The Shield of Weeping Ghosts (Forgotten Realms Novel: The Citadels) (Forgotten Realms: The Citadels) Mass Market Paperback – 6 May 2008
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Top Customer Reviews
The book focuses on the soon to be exiled Rashemi wizard, Bastun, as he is escorted to the city of Shandaular by the ethran, Thaena, and a group of Rashemi beserker warriors led by Duras. However, when they reach the city all is not well as its secrets have been discovered and its ghosts have awoken. An added dimension to this novel is that the characters, Bastun, Thaena and Duras, have a connection from childhood that makes for a tense atmosphere between the characters and great interaction between them. The primary character of Bastun makes for intriguing reading as he does not fit into the typical 'heroic' mold and simply adapts to the situations presented which gives him a different dimension to heroes from other books.
Overall, this is a good book that I would recommend to anyone who has enjoyed The Citadels Series or is a Forgotten Realms fan. If you have enjoyed this novel then I would recommend the next book in The Citadels Series, Sentinelspire (Forgotten Realms Novel: The Citadels). You might also enjoy some of James P. Davis's other books such as Bloodwalk (Wizards) and ...Read more ›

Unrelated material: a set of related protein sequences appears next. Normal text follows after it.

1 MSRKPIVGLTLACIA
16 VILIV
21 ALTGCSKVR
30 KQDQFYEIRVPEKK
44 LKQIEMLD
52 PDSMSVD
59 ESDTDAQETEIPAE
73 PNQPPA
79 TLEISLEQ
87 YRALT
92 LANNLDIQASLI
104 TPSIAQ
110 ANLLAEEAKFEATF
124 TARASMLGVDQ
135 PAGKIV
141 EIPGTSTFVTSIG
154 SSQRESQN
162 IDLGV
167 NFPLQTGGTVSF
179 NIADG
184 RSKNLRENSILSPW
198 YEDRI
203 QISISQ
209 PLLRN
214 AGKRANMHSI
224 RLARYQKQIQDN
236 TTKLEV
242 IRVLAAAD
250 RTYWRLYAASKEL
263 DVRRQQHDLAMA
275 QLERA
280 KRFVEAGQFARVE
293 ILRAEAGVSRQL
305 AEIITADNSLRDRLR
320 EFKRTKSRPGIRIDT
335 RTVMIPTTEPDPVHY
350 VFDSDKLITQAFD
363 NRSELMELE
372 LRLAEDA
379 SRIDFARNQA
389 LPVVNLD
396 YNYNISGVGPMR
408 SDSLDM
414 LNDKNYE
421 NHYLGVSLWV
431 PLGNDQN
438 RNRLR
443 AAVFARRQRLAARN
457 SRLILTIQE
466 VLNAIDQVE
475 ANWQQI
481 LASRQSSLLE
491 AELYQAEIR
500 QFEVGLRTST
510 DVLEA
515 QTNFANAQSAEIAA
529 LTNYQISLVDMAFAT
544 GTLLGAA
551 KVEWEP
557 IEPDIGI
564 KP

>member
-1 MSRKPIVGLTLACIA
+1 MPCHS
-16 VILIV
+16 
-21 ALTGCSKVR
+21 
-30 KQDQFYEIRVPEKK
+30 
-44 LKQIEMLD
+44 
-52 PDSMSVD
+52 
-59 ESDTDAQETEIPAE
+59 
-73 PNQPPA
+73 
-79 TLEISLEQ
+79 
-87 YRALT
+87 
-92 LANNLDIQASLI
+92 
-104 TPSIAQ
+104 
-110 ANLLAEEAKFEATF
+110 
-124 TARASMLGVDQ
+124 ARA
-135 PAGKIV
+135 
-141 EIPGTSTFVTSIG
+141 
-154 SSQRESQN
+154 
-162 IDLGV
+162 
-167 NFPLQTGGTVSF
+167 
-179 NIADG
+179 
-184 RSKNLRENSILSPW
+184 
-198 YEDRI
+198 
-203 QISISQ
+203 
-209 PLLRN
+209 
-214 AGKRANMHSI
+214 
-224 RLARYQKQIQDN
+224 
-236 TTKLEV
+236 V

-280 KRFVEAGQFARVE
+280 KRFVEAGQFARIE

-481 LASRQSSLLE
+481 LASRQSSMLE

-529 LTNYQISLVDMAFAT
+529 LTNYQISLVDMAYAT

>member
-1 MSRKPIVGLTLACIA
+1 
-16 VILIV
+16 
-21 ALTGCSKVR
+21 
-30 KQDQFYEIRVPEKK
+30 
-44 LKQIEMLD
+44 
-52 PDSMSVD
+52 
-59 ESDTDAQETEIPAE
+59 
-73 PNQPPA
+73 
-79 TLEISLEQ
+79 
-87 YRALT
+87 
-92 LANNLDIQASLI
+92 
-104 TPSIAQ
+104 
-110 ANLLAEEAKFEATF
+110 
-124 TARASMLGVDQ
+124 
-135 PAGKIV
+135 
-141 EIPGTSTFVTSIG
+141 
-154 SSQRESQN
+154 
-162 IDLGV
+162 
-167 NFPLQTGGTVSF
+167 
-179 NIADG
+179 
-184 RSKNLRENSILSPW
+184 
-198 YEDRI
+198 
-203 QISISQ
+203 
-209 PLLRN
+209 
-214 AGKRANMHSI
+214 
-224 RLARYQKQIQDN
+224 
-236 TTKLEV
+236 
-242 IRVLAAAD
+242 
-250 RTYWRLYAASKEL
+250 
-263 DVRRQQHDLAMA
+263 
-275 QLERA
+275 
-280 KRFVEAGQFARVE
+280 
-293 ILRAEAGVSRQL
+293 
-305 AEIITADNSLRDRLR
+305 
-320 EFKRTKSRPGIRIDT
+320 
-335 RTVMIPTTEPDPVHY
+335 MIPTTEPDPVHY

Most Helpful Customer Reviews on Amazon.com (beta)
The plot of this book is actually rather difficult to describe. Being that this is a book in the Citadels series there is certainly a story being the citadel in question. However, as I was reading this novel, and upon completing it, I was left more confused that satisfied with how the actual plot was laid out. There is also a plot line involving a group of the seldom written about Rashemi. Along the way there are a couple other subplots such as an ancient evil, some distrust among the Rashemi, and a mystery that has permeated the Shield of Weeping Ghosts and the secrets it is protecting. The reason I say I was left confused is due to the fact that there are parts of the story that take place in the past, but are meshed together with the present. This, at least in theory, sounds like an interesting concept. However, as it's written it seems jumbled and often confusing as the two story lines fight for the attention of the reader. Instead of reading a story that was new and refreshing (in principle), I was left having to re-read (sometimes several times) sections of this novel to try and figure out what was going on and who it was happening to.